Last semester, the executive director of the Pequot Library (and adjunct professor at Fairfield University) Dr. Daniel Snydacker, taught a class on the history of the book. As a final project for this course students had to chose a set of books from the special collections of the Pequot Library to research, and prepare a “Book Biography” for each object. A book biography describes where, when and how the book was produced. Those selections and the accompanying biographies form the basis for an exhibition on view at the Pequot Library and at the DiMenna-Nyselius Library at Fairfield University March 22nd through March 31st . There are a total of 17 rare and beautiful books on display at the two libraries, and a reception at both libraries will begin at the Di-Menna Nyselius at 4 p.m. on the 22nd and continue at the Pequot – visitors can enjoy the exhibition and light refreshments.
Dr. Schwab received the “Hellene of the Year” from AHEPA (The American Hellenic Educational Progressive Association) in October. There is a wonderful story in the new issue of Fairfield University Magazine describing this honor, and the remarkable body of work that Schwab is being honored for. Read the story here. She is also being honored with the Paideia Award, this Saturday March 24 in Hartford as part of the state’s celebration of Greek Independence Day.
NGA IMAGES, A NEW COLLECTION IMAGE RESOURCE, AND OPEN ACCESS POLICY LAUNCHED BY NATIONAL GALLERY OF ART, WASHINGTON
WASHINGTON, DC, March 16, 2012-The National Gallery of Art announces the launch today of NGA Images, a new online resource that revolutionizes the way the public may interact with its world-class collection at http://images.nga.gov. This repository of digital images documenting the National Gallery of Art collections allows users to search, browse, share, and download images believed to be in the public domain.
“As the Gallery marks its 71st anniversary, it is fitting that we introduce NGA Images and an accompanying open access policy, which underscore the Gallery’s mission and national role in making its collection images and information available to scholars, educators, and the general public,” said Earl A. Powell III, director, National Gallery of Art. “In turn this supports research, teaching, and personal enrichment; promotes interdisciplinary research; and nurtures an appreciation of all that inspires great works of art.”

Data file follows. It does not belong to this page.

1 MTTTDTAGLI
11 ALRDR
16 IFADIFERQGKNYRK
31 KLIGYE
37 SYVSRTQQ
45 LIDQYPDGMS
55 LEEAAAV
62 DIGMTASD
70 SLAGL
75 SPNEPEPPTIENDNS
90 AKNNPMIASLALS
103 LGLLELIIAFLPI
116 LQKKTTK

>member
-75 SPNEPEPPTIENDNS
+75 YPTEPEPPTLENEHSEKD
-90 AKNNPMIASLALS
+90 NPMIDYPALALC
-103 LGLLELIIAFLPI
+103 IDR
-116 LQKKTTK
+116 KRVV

Many of the open access images have been digitized with the generous support of the Samuel H. Kress Foundation.
Join us at the museum on Monday, March 19th at 5:00 p.m. for a gallery talk with artist, author and oral-historian Anthony Riccio. He will tell some of the stories behind his photographs, including several about his grandmother, Cesarina, who is pictured above.
The Senior Seminar visited the Conservation Lab and were illuminated by a presentation by Ulrich Birkmaier, Acting Chief Conservator, as well as by conversations with numerous curators during a jammed packed visit to the Wadsworth Athenaeum.
The next Family Drop-In Day at the Bellarmine Museum is on Saturday, March 12th from noon – 5 pm.
According to the X-Rite website, “The Farnsworth-Munsell 100 Hue Test itself is used to separate persons with normal color vision into classes of superior, average and low color discrimination and to measure the zones of color confusion of color defective people.”
Take the X-Rite online color challenge